“This research will accelerate our understanding of online child sexual exploitation and abuse, giving room for the creation of new policies, tech innovations, and protections that keep children safe online,” said Sean Litton, Executive Director of the Technology Coalition.
This collaboration is part of the Technology Coalition’s Project Protect, which seeks to prevent and eradicate online child sexual exploitation and abuse through technology innovation, collective action, research, knowledge sharing, and increased accountability. The Tech Coalition Safe Online Research Fund is an essential part of that process, supporting actionable research that will lead to critical innovation in how we protect children online.
MEET THE GRANTEES
Justice and Care
Understanding Traffickers and Pathways to Offending: Analysis and recommendations to better detect, deter, and prevent Online Sexual Exploitation of Children in the Philippines
Justice and Care is a United Kingdom-based non-governmental organisation that works with law enforcement officers to rescue victims of human trafficking, protect at-risk communities, and dismantle criminal networks. With support from the Tech Coalition Safe Online Research Fund and in partnership with International Justice Mission (IJM), Dublin City University and De La Salle University in the Philippines, Justice and Care is launching a study to help the world better understand online sexual exploitation of children in the Philippines – and as a result, provide analysis and recommendations to better detect, deter and prevent this type of violence.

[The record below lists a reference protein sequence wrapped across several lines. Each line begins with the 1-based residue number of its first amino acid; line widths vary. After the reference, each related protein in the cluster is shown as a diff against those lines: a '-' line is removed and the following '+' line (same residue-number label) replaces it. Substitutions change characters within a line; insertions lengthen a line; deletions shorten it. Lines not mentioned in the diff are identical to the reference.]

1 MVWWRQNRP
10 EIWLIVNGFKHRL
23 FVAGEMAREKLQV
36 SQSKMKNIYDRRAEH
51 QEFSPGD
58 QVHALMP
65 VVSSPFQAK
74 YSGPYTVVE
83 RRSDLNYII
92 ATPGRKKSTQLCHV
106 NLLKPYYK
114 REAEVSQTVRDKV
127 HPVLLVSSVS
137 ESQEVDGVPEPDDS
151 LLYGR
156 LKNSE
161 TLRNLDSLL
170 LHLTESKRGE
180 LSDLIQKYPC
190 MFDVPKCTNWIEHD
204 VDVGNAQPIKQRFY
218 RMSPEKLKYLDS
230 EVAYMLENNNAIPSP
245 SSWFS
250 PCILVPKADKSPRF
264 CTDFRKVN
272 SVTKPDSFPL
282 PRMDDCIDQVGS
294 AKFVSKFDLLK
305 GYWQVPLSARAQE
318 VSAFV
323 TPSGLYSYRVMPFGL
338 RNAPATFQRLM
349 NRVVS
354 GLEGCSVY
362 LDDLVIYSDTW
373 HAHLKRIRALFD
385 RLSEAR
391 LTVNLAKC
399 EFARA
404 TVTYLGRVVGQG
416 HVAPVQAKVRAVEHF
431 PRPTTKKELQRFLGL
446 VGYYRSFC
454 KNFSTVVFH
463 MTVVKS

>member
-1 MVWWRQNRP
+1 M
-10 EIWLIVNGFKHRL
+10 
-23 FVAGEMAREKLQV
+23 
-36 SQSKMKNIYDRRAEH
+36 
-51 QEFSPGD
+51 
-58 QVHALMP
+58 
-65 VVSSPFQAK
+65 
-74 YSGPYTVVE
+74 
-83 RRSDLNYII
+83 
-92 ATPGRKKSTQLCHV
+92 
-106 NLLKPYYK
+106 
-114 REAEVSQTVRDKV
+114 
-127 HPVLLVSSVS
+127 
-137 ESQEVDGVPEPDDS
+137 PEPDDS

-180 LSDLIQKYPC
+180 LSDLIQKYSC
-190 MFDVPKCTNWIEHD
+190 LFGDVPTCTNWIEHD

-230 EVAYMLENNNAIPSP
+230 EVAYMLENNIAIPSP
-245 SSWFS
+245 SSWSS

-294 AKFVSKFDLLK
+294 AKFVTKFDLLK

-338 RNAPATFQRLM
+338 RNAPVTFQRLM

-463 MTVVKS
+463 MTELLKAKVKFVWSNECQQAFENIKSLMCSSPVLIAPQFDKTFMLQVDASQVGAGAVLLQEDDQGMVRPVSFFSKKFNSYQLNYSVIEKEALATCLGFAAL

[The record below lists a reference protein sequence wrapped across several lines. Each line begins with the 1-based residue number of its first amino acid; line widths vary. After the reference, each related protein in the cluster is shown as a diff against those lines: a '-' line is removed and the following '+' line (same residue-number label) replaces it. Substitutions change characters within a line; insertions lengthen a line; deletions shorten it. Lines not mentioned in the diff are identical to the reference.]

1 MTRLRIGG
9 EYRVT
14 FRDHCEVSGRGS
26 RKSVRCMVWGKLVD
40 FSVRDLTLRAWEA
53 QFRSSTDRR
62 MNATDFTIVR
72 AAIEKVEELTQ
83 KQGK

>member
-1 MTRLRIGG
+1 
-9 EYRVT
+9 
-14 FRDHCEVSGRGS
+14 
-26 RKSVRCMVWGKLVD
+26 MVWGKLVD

To do so, Justice and Care will explore the profiles of those who perpetrate and facilitate online sexual exploitation of children, interviewing convicted offenders, key informants, and others. This analysis will fill a gap in global research into online child exploitation of children and shed light on the “supply-side” of such violence in a country known to be an epicenter of live-streamed child sexual abuse. Ultimately, this research will seek to inform practical strategies and enhance industry, prevention and law enforcement response to the issue.
Invisible risks: Combating secondary trauma to safeguard children